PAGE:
Infectious Causes of Cancer
Human papillomavirus status in young patients with head and neck squamous cell carcinoma
Article first published online: 2 AUG 2011
Copyright © 2011 UICC
International Journal of Cancer
Volume 130, Issue 8, pages 1806–1812, 15 April 2012
How to Cite
van Monsjou, H.S., van Velthuysen, M.L.F., van den Brekel, M.W.M., Jordanova, E.S., Melief, C.J.M. and Balm, A.J.M. (2012), Human papillomavirus status in young patients with head and neck squamous cell carcinoma. Int. J. Cancer, 130: 1806–1812. doi: 10.1002/ijc.26195
- Issue published online: 22 FEB 2012
- Article first published online: 2 AUG 2011
- Accepted manuscript online: 23 MAY 2011 12:32PM EST
- Manuscript Accepted: 2 MAY 2011
- Manuscript Received: 9 DEC 2010
- human papilloma virus;
- head and neck;
- p16 ink4a;
- squamous cell carcinoma
The role of human papillomavirus (HPV) in head and neck squamous cell carcinoma (HNSCC) development has been recognized only in the last decade. Although younger patients develop HNSCC associated with HPV, the incidence in young patients has not been studied. Forty-five young HNSCC patients (<40 years) were tested for HPV and the expression of p16ink4a and p53 in tumor biopsies. The presence of HPV was correlated with the absence and presence of alcohol and tobacco exposure. Paraffin-embedded, archival biopsy materials from HNSCC of 45 patients younger than 40 years were analyzed. HPV subtypes were identified by PCR followed by genotyping. Expression of p16ink4a and p53 were determined by immunohistochemistry. Fourteen (31%) of the HNSCC specimens from 45 patients unequivocally exhibited HPV16 positivity. Sixty percentage of the oropharyngeal tumors and 5% of the oral cavity tumors were HPV16 positive. P16ink4a overexpression was detected in 93% of the HPV16-positive tumors. None of the HPV16 tumors showed p53 overexpression. There was no association of HPV positivity with (lack of) exposure to alcohol and smoking. HPV association was not exclusively detected in nonsmoking, nondrinking young HNSCC patients. The presence of p16ink4a accumulation and the absence of p53 overexpression are good surrogate markers for HPV-associated HNSCC.
The proportion of human papillomavirus (HPV)-induced head and neck squamous cell carcinomas (HNSCCs) seems to increase during the last decades. Although impressive clinical and molecular data have been generated concerning the role of HPV in the overall HNSCC population,1, 2 less is known about the subgroup of young onset HNSCC. This subgroup of HNSCC patients is of specific importance due to two factors. First, the incidence of HNSCC in young patients shows increasing incidences worldwide.3 Second, these patients have consumed less tobacco and alcohol, indicating a possible etiological role for HPV.4 Furthermore, studies on vaccines to prevent HPV infection5 or to induce activity against established HPV infections6 are at the moment of great interest because of their potential clinical implications for patients with HPV-related HNSCC. Therefore, it is important to investigate whether HPV is indeed more prevalent in this young age group.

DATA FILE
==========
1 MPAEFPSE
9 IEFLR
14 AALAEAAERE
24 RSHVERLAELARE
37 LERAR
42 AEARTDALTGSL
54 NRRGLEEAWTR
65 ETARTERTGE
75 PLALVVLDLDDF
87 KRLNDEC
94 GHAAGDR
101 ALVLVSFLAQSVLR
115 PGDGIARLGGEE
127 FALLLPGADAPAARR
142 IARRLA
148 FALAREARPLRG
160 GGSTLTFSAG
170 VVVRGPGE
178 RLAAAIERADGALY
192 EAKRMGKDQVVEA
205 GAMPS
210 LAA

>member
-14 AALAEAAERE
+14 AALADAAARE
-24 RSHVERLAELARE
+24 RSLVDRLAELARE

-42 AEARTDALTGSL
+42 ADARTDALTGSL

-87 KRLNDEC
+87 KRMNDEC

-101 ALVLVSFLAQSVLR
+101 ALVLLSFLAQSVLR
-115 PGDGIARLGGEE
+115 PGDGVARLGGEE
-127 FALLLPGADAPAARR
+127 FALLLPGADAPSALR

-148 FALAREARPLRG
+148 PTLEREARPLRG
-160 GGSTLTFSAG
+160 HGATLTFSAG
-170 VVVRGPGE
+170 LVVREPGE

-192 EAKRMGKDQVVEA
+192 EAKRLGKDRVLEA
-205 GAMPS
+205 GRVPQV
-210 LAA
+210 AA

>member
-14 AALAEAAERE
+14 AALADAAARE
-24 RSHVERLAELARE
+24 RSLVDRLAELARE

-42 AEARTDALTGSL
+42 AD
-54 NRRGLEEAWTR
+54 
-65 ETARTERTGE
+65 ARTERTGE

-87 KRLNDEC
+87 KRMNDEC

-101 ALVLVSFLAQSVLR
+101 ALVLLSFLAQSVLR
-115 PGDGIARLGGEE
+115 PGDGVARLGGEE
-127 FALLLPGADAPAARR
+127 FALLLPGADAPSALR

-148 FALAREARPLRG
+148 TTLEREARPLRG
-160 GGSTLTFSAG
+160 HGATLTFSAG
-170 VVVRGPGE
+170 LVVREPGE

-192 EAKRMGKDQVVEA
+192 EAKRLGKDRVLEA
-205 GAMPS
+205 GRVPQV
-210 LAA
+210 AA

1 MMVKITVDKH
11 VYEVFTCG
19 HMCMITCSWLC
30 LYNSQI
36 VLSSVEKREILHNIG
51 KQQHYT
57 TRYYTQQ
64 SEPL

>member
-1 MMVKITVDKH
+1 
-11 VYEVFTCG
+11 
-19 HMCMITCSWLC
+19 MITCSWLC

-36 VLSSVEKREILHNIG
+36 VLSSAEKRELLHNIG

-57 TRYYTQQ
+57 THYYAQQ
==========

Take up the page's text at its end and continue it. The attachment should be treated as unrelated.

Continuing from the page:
HPV is a small epitheliotropic DNA virus that primarily infects transitional epithelium, present in the upper aerodigestive tract and anogenital regions. The HPV viral family consists of over 100 types, divided into low- and high-risk based on their oncogenicity. Low-risk types include HPV6 and HPV11, associated with benign anogenital condylomas and laryngeal papillomatosis. High-risk types include HPV16 and HPV18, both well-established initiators of cervical and anogenital carcinogenesis.7 Accordingly, high-risk HPV DNA is found in nearly 100% of cervical carcinomas and 84% of anal carcinomas.8, 9 HPV prevalence is lower in vaginal carcinoma (70%) and even lower in vulvar carcinomas (40%).8 The overall prevalence of HPV in penile carcinomas is 47%.10 HPV DNA is present in tumor cells either integrated into the host DNA or as episomes. Evidence of functionally active HPV can be found in the majority of these cells, including the presence of viral mRNA and proteins.11 E6 and E7 are the characteristic oncogenic proteins that confer the high-risk phenotype, through disruption of key tumor suppresor proteins including p53 (degraded by E6) and Rb (degraded by E7).11
For detection of HPV in tumor material various methods are used. Detection of HPV E6 and E7 expression is the gold standard for classifying a tumor as HPV related; however, detecting viral RNA in existing paraffin-embedded material is impractical for cancer diagnostics.12, 13 Therefore, several PCR-based, as well as in situ hybridization assays, are currently used to detect HPV DNA in tumors. Moreover, p16ink4a is suggested to be an excellent surrogate marker for HPV infection, reflecting the functional effects of E7-induced inactivation of pRb.13–16 Mutation of the p53 gene has been documented as being the most frequent genetic alteration in most carcinomas, including 70% of HNSCC.17 However, in HPV-positive HNSCC the oncoprotein E6 binds to the p53 protein, causing p53 degradation and thereby functional inactivation.18–20 Therefore, HPV-positive tumors often lack p53 mutation.